The event at the UCL Institute of Education gave professors Judith Suissa and Alice Sullivan an opportunity to advance a by now fairly familiar set of arguments about the way that campus “cancel culture” suppresses debate on sex and gender. They argue that university leaders’ failure to tackle it represents complacency about academic freedom – a luxury “we cannot afford”.
One of the central arguments on offer is that in a marketised system, university leaders “cowtow” to activist and lobby groups, students are seen by primarily as customers rather than learners, and that as a result there is an unwillingness to tackle their behaviour. The argument seems to suggest that if higher education was centrally planned then professional reputation would cease to matter to middle aged white men. I have a feeling that that might be a misplaced assumption.
It’s also an argument that seems to ignore that higher education is much more diverse than it used to be, and that we now understand the way it itself creates or exacerbates inequality where HE used to merely observe those phenomena. Seeking refuge from considerations of “risk” makes sense if you are affronted by the idea that you could be causing harm. Google used to think it “did no evil” too.
Apparently, the erosion of academic governance has allowed universities to “lose sight of their purpose in pursuit of the bottom line”. In this framing, if only academics were calling the shots, we could return to the glory days when Stonewall was a student society rather than a generator of corporate advice – a happier time, when were all able to make amusing asides about Y-chromosomes without the fear of being called out for it on Twitter, and when vice chancellors used to be able to take to Times Higher to talk about ogling students as a “perk”. Yes, I know there’s a line between those two examples. But where is that line, exactly?
The problem is often the company that the reputation/marketisation argument keeps and its proximity to just hating the idea that students should have any agency at all. When an academic in the audience started ranting about students “all being idiots”, someone turned to me and muttered that he didn’t mean all of them. I didn’t really have the time or energy to point out that the EDI activists he likely had in mind aren’t idiots either, and that his belief that they are, and his evident belief that he isn’t, may both be major parts of the problem.
Lurking in the background all night was the internet, or rather the lack of it – the arguments seemed to presuppose that once you reduce provider competition, the internet’s ability to make people feel rotten via the collective impact of lots of acts of micro-accountability (that don’t follow civility or natural justice rules) will somehow disappear. It won’t.
And the failure to recognise that the fairness and freedom promised by baby boomers’ “due process” and “reasoned argument” feels to many like it reproduced oppression and inequality rather than challenged it was one of many generational elephants in the basement room. In this framing, EDI work is oppression, to be balanced and checked by “academic freedom champions” and such forth – but if you can’t see that what most EDI work is calling for is freedom from structures, culture and “fairness” that has consistently failed to deliver for multiple groups, we’ll never get anywhere.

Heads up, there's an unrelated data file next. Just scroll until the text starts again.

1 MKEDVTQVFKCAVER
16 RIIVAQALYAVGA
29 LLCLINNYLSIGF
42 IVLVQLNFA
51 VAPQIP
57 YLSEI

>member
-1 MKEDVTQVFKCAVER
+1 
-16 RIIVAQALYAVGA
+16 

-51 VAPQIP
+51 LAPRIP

On the panel, former Education Secretary Estelle Morris lamented that in her day, activism took the risks and those being targeted faced few consequences – but now activism faces no consequences and it’s those being targeted that take the hit. We might also see this as generational shock about being constantly, relentlessly judged. Outside of egregious (and rare) acts of organised, plotted harassment, what the young know is that the “free speech” the boomers promise is great also makes them anxious 24-7.
Because it’s the children and their parent-proxy VCs that are wrong, some of the recommendations in the pamphlet centre on educating students (and some staff) on the value of free speech – they all need to be braver, cry the philosophers. If students were on the panel, they might have called for those older than them to develop the bravery and courage (and bouncebackability) they have to deploy to get through a modern mis-step on Instagram. They would almost certainly have pointed out that they understand concepts of academic freedom and the “value of productive disagreement” already, thanks.
As ever the volume of material on incidents and anecdotes in the pamphlet obscures any real prevalence understanding – and while there’s plenty of attempts to get the reader to understand academic freedom and how it’s different to freedom of speech, there seems to be almost no attempt to understand either activists or the students that surround them.
It was down to David Ruebain, the former boss of the Equality Challenge Unit and now Pro-Vice-Chancellor for Culture, Equality and Inclusion at Sussex, to cause the audience at the event to try to at least understand the feelings of existential threat generated by what trans students and staff percieve as the denial of their existence by gender critical feminists.
I don’t know if what is seen as a call for university to be a space “safe” from discussion of sex is as unreasonable or irrational as a call for it to be a space “safe” from trans-aligned EDI activism. What I do know is that too many of the academic contributions on free speech seem to be about asking people to “understand me”, when it’s developing a better understanding of others that will surely be the key to calming what is framed here as the “gender wars”.